In This Article Expand or collapse the "in this article" section Irish Crime Fiction

  • Introduction
  • Surveys and Antecedents
  • Northern Irish Crime Fiction
  • Tana French
  • Celtic Tiger
  • Historical Crime Fiction
  • Anthologies and Collections
  • Key Series in Irish Crime Fiction
  • Further Contexts and Comparisons

British and Irish Literature Irish Crime Fiction
by
Brian Cliff
  • LAST MODIFIED: 26 May 2021
  • DOI: 10.1093/obo/9780199846719-0173

Introduction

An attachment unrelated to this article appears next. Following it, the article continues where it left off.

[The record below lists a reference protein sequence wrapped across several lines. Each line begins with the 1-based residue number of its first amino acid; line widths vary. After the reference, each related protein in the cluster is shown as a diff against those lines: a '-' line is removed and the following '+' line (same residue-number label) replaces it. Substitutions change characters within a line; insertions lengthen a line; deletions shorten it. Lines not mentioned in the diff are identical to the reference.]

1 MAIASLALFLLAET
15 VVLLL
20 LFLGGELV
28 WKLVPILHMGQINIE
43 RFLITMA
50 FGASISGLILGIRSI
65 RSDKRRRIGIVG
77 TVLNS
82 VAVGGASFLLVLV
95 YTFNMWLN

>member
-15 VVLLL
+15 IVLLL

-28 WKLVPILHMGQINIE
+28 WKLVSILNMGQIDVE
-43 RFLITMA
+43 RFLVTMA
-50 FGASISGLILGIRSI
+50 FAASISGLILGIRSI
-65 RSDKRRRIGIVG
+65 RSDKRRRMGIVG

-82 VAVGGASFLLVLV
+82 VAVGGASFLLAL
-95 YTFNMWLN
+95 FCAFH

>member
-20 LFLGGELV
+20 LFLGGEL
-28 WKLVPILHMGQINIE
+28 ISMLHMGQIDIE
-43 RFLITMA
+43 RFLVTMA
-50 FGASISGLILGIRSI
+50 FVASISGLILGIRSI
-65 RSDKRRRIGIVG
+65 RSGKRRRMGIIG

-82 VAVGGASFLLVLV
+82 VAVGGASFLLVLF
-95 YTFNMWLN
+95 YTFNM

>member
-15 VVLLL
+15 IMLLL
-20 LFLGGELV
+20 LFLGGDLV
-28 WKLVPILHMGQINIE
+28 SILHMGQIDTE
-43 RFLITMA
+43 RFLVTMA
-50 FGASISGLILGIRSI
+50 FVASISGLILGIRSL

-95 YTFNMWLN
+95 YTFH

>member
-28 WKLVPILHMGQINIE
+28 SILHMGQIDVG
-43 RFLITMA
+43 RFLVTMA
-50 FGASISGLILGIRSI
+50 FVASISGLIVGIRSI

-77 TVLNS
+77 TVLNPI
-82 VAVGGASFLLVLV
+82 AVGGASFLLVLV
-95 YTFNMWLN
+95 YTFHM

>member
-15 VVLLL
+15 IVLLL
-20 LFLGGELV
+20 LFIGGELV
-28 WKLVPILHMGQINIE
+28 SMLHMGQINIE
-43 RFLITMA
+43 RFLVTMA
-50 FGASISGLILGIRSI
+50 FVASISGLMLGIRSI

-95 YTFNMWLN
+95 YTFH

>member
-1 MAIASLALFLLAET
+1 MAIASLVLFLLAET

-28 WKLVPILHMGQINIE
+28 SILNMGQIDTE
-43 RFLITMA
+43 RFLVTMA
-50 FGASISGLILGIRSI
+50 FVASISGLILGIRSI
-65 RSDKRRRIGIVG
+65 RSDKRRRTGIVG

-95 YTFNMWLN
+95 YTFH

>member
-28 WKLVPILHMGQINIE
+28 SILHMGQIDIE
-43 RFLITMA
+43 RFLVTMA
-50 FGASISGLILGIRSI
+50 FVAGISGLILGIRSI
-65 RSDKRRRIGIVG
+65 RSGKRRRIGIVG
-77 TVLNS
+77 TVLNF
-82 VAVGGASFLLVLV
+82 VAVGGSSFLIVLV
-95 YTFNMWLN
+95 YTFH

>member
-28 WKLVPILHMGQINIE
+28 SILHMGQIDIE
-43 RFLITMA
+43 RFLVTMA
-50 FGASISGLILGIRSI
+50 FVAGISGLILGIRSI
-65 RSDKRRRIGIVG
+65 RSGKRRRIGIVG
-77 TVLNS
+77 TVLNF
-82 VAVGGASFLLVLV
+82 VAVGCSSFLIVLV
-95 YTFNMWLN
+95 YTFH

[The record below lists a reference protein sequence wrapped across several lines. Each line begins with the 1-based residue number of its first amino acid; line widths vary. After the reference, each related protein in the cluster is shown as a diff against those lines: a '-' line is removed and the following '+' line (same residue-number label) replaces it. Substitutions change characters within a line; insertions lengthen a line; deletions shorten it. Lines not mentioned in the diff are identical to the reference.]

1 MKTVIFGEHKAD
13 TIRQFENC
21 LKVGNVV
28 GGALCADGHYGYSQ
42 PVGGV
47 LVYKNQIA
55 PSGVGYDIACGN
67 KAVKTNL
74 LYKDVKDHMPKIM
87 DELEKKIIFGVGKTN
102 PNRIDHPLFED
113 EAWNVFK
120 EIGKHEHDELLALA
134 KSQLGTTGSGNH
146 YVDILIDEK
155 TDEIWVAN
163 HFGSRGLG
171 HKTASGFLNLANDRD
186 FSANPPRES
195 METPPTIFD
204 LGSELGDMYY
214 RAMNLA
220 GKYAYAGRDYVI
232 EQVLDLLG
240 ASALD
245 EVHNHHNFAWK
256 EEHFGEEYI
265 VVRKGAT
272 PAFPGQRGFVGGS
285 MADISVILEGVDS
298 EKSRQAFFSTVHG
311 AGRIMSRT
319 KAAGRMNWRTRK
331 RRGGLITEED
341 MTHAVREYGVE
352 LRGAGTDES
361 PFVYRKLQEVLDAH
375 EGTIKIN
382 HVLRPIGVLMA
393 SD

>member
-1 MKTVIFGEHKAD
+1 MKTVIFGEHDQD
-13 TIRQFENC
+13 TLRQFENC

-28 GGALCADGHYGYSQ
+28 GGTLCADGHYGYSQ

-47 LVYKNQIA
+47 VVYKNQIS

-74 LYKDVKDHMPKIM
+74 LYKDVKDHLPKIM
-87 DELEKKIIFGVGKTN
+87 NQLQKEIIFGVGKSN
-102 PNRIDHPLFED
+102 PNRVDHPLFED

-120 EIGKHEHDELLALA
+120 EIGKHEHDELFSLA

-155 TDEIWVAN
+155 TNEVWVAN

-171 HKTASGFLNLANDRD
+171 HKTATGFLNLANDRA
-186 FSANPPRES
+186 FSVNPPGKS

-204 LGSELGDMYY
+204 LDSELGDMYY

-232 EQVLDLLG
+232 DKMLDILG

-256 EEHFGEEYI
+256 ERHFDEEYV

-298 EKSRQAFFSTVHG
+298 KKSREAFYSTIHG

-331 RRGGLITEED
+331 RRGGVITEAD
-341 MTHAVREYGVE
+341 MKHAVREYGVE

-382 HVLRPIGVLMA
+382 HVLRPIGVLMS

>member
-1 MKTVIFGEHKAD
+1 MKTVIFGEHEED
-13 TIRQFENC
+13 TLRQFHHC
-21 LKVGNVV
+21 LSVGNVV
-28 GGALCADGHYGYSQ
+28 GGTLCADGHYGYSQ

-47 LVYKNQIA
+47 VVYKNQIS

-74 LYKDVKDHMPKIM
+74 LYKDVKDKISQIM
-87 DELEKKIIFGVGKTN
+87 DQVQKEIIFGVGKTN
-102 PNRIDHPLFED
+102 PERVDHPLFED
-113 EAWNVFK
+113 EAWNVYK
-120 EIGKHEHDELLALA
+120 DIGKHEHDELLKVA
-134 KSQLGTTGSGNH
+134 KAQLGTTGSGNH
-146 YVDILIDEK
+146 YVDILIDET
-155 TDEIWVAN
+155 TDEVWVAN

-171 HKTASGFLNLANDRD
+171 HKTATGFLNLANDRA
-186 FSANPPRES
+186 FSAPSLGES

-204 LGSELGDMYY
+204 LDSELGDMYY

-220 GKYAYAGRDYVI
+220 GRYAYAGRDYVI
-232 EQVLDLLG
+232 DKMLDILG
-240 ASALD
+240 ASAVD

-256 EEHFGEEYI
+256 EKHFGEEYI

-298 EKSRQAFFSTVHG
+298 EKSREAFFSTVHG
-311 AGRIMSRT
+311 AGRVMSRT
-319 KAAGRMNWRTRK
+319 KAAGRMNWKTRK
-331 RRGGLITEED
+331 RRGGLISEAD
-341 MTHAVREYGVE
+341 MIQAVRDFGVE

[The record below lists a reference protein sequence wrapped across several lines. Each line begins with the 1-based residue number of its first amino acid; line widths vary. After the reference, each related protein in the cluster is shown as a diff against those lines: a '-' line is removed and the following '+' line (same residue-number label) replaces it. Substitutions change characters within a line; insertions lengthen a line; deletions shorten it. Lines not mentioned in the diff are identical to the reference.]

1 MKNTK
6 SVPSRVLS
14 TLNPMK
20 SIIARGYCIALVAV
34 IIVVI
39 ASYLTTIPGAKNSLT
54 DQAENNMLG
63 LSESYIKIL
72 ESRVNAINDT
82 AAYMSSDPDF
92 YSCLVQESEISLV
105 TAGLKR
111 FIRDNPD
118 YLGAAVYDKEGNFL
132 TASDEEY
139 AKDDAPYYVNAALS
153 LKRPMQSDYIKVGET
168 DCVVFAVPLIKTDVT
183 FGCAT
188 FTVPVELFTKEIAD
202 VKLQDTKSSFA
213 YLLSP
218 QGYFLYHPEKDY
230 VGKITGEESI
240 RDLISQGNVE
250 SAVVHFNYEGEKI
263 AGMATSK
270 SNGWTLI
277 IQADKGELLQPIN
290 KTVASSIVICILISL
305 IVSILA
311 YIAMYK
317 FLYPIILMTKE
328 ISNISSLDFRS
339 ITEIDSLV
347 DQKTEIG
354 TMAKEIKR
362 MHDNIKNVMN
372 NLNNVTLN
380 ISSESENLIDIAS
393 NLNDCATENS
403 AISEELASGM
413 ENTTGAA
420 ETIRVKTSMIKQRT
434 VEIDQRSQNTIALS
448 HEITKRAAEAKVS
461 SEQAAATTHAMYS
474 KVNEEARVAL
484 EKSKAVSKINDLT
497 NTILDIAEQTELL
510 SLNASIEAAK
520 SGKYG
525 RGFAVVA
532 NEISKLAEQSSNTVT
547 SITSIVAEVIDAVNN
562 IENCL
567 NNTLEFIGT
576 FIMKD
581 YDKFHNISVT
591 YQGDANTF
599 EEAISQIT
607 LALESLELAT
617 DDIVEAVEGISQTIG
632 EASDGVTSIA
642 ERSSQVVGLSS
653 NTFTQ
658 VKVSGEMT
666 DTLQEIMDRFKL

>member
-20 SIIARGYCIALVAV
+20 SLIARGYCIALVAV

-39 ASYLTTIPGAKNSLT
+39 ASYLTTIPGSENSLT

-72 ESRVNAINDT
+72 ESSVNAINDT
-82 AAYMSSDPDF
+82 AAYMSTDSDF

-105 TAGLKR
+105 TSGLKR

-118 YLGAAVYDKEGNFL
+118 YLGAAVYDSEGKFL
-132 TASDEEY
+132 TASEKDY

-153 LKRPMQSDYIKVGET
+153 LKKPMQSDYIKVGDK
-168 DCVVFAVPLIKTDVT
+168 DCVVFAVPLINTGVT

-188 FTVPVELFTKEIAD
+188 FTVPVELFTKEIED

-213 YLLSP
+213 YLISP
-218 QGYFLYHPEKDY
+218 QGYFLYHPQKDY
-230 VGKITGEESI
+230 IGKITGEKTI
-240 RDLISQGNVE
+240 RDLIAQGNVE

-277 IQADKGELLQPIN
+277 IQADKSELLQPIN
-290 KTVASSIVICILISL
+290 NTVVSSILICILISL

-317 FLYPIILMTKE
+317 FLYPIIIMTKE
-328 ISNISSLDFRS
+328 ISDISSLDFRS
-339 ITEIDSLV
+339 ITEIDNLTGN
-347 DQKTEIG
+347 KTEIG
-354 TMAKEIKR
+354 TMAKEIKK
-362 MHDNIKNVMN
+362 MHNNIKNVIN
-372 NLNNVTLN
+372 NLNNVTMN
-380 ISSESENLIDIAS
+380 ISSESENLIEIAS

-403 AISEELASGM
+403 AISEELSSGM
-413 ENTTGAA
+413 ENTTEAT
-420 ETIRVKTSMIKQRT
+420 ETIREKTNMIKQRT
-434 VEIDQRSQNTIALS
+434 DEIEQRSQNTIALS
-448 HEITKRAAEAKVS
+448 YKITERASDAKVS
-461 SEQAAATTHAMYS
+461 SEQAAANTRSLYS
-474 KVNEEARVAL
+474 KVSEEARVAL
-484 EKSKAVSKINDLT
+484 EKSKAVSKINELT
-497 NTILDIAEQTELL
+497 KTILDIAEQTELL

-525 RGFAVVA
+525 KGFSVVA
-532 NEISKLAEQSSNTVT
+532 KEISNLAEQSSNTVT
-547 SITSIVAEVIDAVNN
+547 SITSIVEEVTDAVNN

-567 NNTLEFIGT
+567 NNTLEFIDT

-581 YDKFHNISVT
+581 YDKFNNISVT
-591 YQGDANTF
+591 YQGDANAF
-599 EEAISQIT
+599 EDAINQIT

Irish crime fiction is still an emerging field of study. Much of the scholarship concerns Northern Ireland, though that often pays little attention to popular fiction, as is true of Irish Studies more generally. Among the studies most directly concerned with genre fiction, two further focal points are clear. The first is the work of Tana French, among the most prominent Irish crime writers. The second is more general: crime novels read as reflecting on the Celtic Tiger (Ireland’s economic boom in the late 20th and early 21st centuries), on the crash that ensued, and on the cultural complexes arising from and contributing to that boom. Across these focal points, several thematic patterns are clear but not yet fully addressed by scholars: corruption on all sides of the law; a narrative resistance to closure and resolution; Gothic influences; adaptations of domestic noir; and the systemic abuse of women and children by the church, the state, and institutions like the Magdalen Laundries. Indeed, if one category of crime is a defining marker of Irish crime fiction, it is likely to be corruption in all its forms, literal and figurative alike, from Gothic allegories to ripped-from-the-headlines realist narratives. Little attention, however, has been paid to most crime writers predating this contemporary proliferation: even writers who were just barely ahead of the curve—such as Julie Parsons, Vincent Banville, Eugene McEldowney, and Gemma O’Connor—are not regularly addressed at length in scholarly accounts. While Irish contexts and settings distinguish Irish crime fiction from its international counterparts—including the English, Scottish, and American work to which it is most often compared—its particularity is further signaled by several patterns. One is an insistent avoidance of the closure popularly associated with the genre, as in Alan Glynn’s conspiracy thrillers, where uncertainty is an inescapable baseline. Elsewhere, this avoidance reflects Irish literary inheritances like the supernatural, pronounced in the novels of French and John Connolly, and less overt but still clear across their contemporaries’ writings. A third pattern is discernible in the varied means by which Irish writers have adapted familiar subgenres—the police procedural, the private eye, the serial killer—to Irish contexts, which have proven inhospitable to some of these subgenres, a challenge some writers have addressed by setting their work abroad. A final hallmark of Irish crime fiction is a generic instability, a promiscuous mingling of genre elements, including folklore, the supernatural, and romance.